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Detroit: Become Human, released on May 25, 2018, is a video game based off of a short film that was made back in 2012 called “Kara.”
This short film took place in what could’ve been assumed to be a factory of some sorts. The camera focused mainly on a machine with various arms and what it was putting together. A seemingly human-looking head could be seen but below were mechanical parts. As these large arms began to assemble this machine, a voice could be heard from behind the camera. He began to ask the robot questions as she was being put together. He told her her name, asked her what her model is and her duties, features. This android didn't seem to know much else.
She asked what her name was, and he gave it to her.
However, as Kara is being instructed to move her head, her arms, it’s becoming apparent she’s realizing what she is. Once her assembly is over, the director notes she will be taken with the “others” to be sold. Kara grows confused and asks why. The man behind the camera simply states she’s a machine and nothing more. Kara takes a second look and utters out:
“But I thought—"
He mimics her, sudden panic in his voice once he realizes Kara is self-aware, more so than she should be. He then orders for her to be taken apart so they could search her programming. Kara becomes frightened, begging and pleading because she was just born; how could they? She thought she was alive and as a soon as she yells out, “I’m scared!” the arms stop, pause, and put her together again, and she is sent back with the other androids to be sold.
Now, Detroit: Become Human follows the same principles, the same pattern: stories of androids that were previously oblivious to their capabilities.
The most powerful example is an android named Markus. He served an elderly artist who treated him well, unlike other android owners. This sparked something in him to take charge, to help his “people” escape and be free.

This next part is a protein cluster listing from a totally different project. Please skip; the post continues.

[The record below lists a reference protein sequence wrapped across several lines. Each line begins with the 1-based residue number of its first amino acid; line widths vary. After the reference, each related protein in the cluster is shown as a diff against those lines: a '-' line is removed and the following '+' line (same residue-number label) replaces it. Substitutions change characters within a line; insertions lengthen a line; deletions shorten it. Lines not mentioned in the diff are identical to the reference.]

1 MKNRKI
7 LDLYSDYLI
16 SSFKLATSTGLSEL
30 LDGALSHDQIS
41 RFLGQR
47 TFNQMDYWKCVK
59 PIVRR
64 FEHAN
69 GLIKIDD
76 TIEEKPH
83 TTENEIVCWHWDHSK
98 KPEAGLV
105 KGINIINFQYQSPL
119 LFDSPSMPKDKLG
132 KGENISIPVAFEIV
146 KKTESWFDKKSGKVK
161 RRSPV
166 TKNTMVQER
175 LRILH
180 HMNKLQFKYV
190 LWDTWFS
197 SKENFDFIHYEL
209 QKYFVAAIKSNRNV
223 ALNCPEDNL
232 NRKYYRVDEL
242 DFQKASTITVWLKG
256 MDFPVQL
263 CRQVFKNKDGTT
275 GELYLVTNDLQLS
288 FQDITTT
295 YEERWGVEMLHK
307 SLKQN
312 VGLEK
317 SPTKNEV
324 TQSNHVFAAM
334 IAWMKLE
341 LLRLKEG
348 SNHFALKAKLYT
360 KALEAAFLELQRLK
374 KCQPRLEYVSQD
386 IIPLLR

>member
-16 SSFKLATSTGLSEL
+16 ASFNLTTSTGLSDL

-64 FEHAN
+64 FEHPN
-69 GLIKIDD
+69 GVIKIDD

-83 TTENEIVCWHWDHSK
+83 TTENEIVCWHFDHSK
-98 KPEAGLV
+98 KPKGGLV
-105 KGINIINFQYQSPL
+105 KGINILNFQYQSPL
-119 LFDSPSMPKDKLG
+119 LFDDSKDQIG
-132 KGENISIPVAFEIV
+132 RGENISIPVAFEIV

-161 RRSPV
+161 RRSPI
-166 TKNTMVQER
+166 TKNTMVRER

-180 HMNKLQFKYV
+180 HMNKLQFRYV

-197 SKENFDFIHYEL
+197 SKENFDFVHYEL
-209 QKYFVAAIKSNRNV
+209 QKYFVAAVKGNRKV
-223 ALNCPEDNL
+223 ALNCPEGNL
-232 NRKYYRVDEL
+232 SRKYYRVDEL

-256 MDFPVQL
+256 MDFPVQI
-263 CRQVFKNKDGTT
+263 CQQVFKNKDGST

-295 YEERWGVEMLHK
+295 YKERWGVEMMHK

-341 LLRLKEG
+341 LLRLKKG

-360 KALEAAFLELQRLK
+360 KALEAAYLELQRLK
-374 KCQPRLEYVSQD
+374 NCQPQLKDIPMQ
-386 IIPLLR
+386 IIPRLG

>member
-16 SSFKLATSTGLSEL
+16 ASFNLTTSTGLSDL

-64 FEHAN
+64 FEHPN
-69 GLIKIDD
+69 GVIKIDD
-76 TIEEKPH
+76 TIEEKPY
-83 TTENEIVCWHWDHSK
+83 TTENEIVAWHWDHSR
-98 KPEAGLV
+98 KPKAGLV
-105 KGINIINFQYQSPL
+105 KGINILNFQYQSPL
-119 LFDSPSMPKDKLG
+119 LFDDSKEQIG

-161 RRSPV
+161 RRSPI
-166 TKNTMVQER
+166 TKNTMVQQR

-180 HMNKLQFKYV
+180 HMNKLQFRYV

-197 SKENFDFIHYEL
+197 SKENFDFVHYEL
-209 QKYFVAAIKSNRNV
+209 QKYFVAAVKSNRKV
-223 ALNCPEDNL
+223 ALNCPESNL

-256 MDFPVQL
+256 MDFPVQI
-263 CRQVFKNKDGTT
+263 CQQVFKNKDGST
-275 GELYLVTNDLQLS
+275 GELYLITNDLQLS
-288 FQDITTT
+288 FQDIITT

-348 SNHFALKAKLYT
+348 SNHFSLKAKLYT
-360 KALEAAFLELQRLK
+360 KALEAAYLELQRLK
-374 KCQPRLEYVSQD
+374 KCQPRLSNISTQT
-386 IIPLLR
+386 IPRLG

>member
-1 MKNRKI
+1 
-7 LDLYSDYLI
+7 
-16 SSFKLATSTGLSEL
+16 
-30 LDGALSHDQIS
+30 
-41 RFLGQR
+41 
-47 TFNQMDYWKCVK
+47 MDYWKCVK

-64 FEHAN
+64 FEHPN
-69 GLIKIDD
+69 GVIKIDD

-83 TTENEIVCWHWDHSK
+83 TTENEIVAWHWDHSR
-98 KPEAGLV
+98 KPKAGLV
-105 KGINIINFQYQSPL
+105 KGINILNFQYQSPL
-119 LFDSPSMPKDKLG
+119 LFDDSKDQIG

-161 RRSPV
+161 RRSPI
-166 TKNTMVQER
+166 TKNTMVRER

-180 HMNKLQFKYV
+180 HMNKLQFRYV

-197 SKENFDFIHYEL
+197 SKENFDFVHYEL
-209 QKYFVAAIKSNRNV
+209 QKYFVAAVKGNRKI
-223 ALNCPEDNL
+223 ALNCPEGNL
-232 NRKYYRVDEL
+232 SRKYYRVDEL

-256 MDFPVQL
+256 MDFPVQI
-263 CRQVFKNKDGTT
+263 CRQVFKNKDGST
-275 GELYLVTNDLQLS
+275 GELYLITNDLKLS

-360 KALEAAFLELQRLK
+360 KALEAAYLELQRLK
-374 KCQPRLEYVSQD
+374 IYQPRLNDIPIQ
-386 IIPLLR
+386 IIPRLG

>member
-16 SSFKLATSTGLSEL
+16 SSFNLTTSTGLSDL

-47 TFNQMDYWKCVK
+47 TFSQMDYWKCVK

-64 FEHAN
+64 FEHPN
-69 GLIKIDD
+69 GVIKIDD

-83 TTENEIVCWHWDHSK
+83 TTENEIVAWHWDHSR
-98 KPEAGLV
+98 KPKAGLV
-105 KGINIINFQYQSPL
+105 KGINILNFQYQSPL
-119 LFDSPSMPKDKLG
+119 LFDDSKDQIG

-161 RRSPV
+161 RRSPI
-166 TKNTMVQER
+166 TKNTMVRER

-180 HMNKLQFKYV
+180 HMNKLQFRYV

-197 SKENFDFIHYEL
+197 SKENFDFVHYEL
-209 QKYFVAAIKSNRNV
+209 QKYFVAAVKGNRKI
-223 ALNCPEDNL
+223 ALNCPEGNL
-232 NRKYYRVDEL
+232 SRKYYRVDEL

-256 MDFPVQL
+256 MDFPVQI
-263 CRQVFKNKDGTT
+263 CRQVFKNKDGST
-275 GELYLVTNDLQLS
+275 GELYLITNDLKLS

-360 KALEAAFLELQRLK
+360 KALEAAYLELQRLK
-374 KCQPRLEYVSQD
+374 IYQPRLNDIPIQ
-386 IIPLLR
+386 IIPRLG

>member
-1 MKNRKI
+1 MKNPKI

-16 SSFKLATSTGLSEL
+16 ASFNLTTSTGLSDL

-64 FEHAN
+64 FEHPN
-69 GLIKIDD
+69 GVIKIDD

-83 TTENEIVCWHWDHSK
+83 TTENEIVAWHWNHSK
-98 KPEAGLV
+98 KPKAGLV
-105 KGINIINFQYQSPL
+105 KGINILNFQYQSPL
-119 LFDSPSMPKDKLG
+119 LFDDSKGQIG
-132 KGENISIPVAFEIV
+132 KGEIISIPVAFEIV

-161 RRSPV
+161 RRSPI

This topic, these stories, can raise so many questions. Artificial intelligence is still something quite new in our current decade, but what will it become later on? Could we end up like Detroit? The humans in this video game treated androids like they were heathens. It was almost similar to some kind of race issue: segregation, a general hatred, and disrespect because humans were losing their jobs to androids. It reminded me of the real race issues some of us face today.
The androids of Detroit were mainly designed to please people, definitely in more ways than one. But when mistreated? Pushed over the edge? That’s where deviancy comes in.
Many of these deviants, like Markus, had good intentions. Even Kara, for that matter. And however Connor ended up was the players choice. Once their programming was broken into, that’s the moment these androids realize they’re more than just a machine, when they can feel for one another and grow angry when a human belittles them.
It spun out into an entire revolution, a race war. Markus had become a modern Moses, if you will. I myself am not religious, but his courage and devotion to his own kind was so powerful.
I personally have no intentions of finding how far our own progress with artificial intelligence will grow. There is a lot of good that could come with them and a lot of bad.
Androids, who don’t have much emotion, would definitely be useful for taking care of an elderly person or helping out a small family that needs to make ends meet, just an extra set of hands that doesn’t get tired and doesn’t mind its work. But then there could be the issue of parents depending on the android, and only the android, to raise their kids, busy or not—as sad as that may sound.
And child-models of these androids could assist parents who were never able to have their own. But, again, a robot technically isn’t a lifetime commitment—even if it’s meant to be your child. Detroit even pointed out some of these issues.
And how would we treat them? Would we be nice, fair? Or cruel? Would it be an entirely new racial issue?
I’m sure many of you have fears of robots and AIs breaking loose. All of it is unpredictable, and no one knows exactly what could happen. That’s why I love this game so much, not only does it touch on real issues, but it makes you really wonder “what if this was real?”